Saturday, December 17, 2011


We've finished our field work in Bangladesh! Overall, despite a few hurdles, everything was pretty successful.  Now it's time for the long trip home...though hopefully not as long as our trip here!

Friday, December 16, 2011


It's been real cold (tunda) in the mornings here in Bangladesh.  Down to the lower 60s!  We're all trying to keep warm...

Tuesday, December 13, 2011

Hilarity ensues

It was an adventuresome day today in Munshiganj.  Our field lab is growing by the table…

…and Ethan seems to be shrinking by inch.

A kid, curious about what we were up to, came over at one point and told us that I was skinny and Ethan was fat.  He said we were both strong.  I’m not so sure about any of that...

In an effort to demonstrate my ‘lean muscle’, I decided to move a table from one side of the field to another.  As is customary, I did this with the table on my head. However, as I tried to walk, my foot got stuck in the muck of the field. The soil made a tight tackle on my legs while my upper body continued its inertial direction forward – surely enhanced by the teetering table perched on my noggin. Gravity then took over: I was a stiff board, splattered into the muck, table and all.

I had some choice words. Ethan, showing great concern and compassion for the man who controls the fate of his graduate career, laughed uncontrollably and ran for the camera. The crew of onlookers also seemed to enjoy the show…

Here I am with the table, as it plots its next attack.

An Aroma of Arsine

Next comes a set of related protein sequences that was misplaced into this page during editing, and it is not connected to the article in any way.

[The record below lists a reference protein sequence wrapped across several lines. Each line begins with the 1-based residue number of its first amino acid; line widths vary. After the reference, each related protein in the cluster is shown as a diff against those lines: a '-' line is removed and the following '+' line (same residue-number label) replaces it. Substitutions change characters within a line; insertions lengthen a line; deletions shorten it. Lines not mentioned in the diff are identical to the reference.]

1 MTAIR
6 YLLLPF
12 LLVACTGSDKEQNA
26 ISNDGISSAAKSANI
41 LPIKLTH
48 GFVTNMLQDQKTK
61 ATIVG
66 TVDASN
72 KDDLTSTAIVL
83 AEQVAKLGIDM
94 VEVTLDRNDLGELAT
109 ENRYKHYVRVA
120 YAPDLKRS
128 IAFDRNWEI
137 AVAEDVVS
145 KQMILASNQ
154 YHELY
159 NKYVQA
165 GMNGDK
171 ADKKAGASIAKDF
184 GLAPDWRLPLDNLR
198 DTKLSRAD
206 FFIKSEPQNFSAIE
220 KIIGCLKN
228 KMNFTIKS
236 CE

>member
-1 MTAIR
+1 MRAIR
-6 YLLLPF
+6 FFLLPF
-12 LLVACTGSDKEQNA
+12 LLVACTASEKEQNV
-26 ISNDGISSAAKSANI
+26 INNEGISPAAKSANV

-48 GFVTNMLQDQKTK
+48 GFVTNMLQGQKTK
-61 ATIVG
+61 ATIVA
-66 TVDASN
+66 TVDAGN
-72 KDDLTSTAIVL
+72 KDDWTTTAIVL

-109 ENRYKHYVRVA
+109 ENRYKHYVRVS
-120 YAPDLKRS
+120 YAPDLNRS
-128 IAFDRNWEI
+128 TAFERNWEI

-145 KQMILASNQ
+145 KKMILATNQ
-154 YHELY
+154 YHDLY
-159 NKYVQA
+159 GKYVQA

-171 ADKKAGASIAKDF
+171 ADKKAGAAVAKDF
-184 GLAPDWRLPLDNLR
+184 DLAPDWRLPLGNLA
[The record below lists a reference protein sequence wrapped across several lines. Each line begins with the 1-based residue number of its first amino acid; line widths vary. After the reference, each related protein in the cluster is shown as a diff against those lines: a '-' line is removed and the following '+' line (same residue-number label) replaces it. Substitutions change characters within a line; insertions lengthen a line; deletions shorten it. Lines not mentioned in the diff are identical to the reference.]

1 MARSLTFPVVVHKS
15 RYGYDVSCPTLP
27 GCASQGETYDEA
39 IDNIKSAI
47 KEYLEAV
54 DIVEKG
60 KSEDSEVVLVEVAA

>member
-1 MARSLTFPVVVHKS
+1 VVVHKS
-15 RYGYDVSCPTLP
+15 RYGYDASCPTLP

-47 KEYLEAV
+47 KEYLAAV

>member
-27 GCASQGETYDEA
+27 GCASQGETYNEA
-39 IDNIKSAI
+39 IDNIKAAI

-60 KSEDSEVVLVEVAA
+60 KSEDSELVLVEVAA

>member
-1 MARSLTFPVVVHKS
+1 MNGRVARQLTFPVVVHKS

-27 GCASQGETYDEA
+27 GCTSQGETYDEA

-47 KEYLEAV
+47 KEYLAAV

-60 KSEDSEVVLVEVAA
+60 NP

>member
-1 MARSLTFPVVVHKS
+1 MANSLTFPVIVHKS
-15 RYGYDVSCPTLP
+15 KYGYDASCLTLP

Here is the field we are working in:

Working in the wet conditions to sample these channels has proved both challenging and rewarding.

Here I am using the Hach company arsenic test kit. This kits converts arsenic in solution to arsine gas, which reacts with an indicator strip to determine the ppb of arsenic in the original solution.

Monday, December 12, 2011

Crop circles, mist, and sunsets

Well, Ethan has been carrying the weight on the ol' weblog so far, so I figured I (Matt) might contribute a little.

Ethan has been working pretty hard and has taken well to our 'lab' away from home.

Below, he demonstrates his patented  sternum filtering technique, ideal for rice field sampling.

I actually spend most of my time soaking in the sun and eating samosas, but every once in a while, I try to help out...there is a lot of field 'demucking' that must be done.

Overall, we're lucky to spend our days in a beautiful place.  The flat terrain, flooded fields and tropical latitude allow for dramatic changes in lighting throughout the day, and moments of tranquility abound...

Saturday, December 10, 2011

Munshiganj Musings

Our hired help doin' the heavy lifting...

Taking in the field site and measuring a few channels

Our experiments examine arsenic adsorption by sampling the wetting front as paddy fields are flooded, sampling the flow along irrigation channels, and sampling the flow of water through modified irrigation channels. Early on we realized that the very wet conditions were going to be a major obstacle to good research. Standing water will intermix with irrigation water and prevent us from taking accurate measurements. Additionally 20 cm of muck is challenge to equipment and sampling protocol.

At first rubber boots seemed like a good idea...

Then we realized... "When in Rome do as the Romans do"

Ahh that's much better :-)

Flying High

At 8:00 pm, we went up to the Emirates ticket counter and 'camped out' for tickets. Unfortunately for us, wave after wave of travelers approached the Emirates desk to check baggage leaving us uncertain of our chances. Each of the passengers were accompanied by family, friends, other well wishers and mounds of luggage, rendering any determination of passenger numbers impossible. Luckily 20 folks with tickets for flight EK 202 JFK-DXB did not claim their tickets 1 hour prior to the flight, allowing us to grab them on standby. As it turned out, receiving tickets was only half the battle.